Tested on animals:No
Hyaluronic DMAE Lift & Firm Cream could have been a relatively good option for normal to dry skin, unfortunately it is packaged in a jar and contains a few less than desirable ingredients for a formula intended for daily use. What beneficial ingredients it does contain (and there are several) are compromised upon exposure to air and light. See More Info for the additional details on the disadvantages of jar packaging.
The jar packaging is an especially unfortunate choice, as Andalou Naturals took the care to include multiple antioxidants and cell-communicating ingredients. Resveratrol, ubiquinone (CoQ10), vitamins E and C are all prone to breaking down with repeated exposure to light and air. To aid in repairing dry skin, argan, jojoba and sunflower oil are present, as well as shea butter—a comprehensive package to reduce signs of aging.
Andalou Naturals includes their Fruit Stem Cell mix, as is the case with many of their products, but we should note that fruit stem cells have no special demonstrated anti-aging benefit for skin (aside from their potential as antioxidants). See the More Info section for additional details on stem cells in skincare.
The inclusion of the controversial ingredient DMAE is another misstep. Also known as dimethylaminoethanol, DMAE research has conflicting results in terms of its anti-aging effectiveness and subsequent risk to the skin. It seems to offer an initial benefit that improves the skin, but these results are short-lived and eventually give way to breakdown of the substances in skin that help build healthy collagen (Aesthetic Plastic Surgery, 2007 & American Journal of Clinical Dermatology, 2005).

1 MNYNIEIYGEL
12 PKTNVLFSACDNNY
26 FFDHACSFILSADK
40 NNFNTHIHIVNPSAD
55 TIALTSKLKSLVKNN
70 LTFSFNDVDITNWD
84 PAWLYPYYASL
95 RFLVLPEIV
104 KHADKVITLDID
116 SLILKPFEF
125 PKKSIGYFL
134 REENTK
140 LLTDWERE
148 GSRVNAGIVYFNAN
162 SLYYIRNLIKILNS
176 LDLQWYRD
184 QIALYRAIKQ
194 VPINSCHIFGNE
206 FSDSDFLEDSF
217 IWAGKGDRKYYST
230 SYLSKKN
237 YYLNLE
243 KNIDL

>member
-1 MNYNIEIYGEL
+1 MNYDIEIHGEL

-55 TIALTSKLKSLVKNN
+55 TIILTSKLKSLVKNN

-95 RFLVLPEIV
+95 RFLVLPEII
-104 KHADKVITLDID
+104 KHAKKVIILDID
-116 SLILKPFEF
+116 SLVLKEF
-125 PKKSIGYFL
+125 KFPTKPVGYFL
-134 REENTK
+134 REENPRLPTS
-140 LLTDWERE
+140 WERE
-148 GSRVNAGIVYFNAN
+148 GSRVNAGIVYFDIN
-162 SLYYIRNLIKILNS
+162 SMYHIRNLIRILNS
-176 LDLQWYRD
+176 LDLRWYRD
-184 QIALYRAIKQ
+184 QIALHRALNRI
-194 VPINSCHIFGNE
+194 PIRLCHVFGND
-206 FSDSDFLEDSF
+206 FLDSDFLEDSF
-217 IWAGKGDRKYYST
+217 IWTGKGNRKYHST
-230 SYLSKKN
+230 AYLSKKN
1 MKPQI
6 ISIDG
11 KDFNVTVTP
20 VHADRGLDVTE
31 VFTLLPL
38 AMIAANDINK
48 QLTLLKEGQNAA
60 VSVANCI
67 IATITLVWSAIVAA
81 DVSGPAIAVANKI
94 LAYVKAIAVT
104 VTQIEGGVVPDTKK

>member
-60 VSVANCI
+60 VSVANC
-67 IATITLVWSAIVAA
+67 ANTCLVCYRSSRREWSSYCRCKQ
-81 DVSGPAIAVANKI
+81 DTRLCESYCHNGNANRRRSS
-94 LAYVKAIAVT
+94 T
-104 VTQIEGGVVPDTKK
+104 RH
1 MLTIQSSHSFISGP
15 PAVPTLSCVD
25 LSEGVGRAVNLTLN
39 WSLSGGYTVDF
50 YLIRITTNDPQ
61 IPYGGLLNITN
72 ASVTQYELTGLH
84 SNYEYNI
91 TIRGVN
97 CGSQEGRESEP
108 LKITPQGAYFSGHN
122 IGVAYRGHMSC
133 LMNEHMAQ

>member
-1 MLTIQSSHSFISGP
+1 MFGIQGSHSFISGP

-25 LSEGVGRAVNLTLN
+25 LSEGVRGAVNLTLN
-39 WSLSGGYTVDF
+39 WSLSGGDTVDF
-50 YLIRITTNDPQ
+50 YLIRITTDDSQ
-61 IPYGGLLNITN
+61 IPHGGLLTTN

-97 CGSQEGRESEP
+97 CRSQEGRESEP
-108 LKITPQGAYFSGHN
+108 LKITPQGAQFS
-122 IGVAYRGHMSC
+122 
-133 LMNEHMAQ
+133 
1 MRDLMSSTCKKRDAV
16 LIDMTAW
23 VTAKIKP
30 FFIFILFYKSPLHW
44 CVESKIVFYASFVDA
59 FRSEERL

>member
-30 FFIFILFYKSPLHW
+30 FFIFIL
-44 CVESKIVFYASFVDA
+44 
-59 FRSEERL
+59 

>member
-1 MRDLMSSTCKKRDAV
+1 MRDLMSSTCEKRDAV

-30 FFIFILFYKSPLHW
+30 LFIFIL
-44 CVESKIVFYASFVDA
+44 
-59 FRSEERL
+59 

Despite its beneficial ingredients, Hyaluronic DMAE Lift & Firm Cream earned its rating because of its use of the ingredient DMAE and its jar packaging, which renders what benefits are provided largely useless. See the Best Moisturizers Without Sunscreen list for moisturizers that don't share the weaknesses of this product.
Note: The marketing for this product makes note of supposed "Lift & Firm" abilities. While healthier skin can be firmer to the touch, once skin has begun to lose elasticity and sag, there isn't anything topical that can reverse this progression outside of cosmetic procedures.
Last, please refer to the brand summary for a discussion of Andalou Natural's BioActive 8 Berry Complex.
- Contains several beneficial antioxidants.
- Multiple moisturizing non-fragrant plant oils and shea butter are helpful for dry skin.
- Anti-irritant and reparative ingredients replenish skin's barrier.
- Jar packaging exposes its delicate ingredients to air and light.
- Skincare products cannot "lift" skin.
- DMAE is a controversial ingredient when used in the long term.
- Fragrance ingredients (orange oil) aren't helpful to skin.
Jar Packaging: The fact that it's packaged in a jar means the beneficial ingredients won't remain stable once it is opened. All plant extracts, almost all vitamins, antioxidants, and other state-of-the-art ingredients break down in the presence of air. Therefore, once a jar is opened and lets the air in, these important ingredients begin to deteriorate. Jars also are unsanitary because you're dipping your fingers into them with each use, adding bacteria that further deteriorate the beneficial ingredients.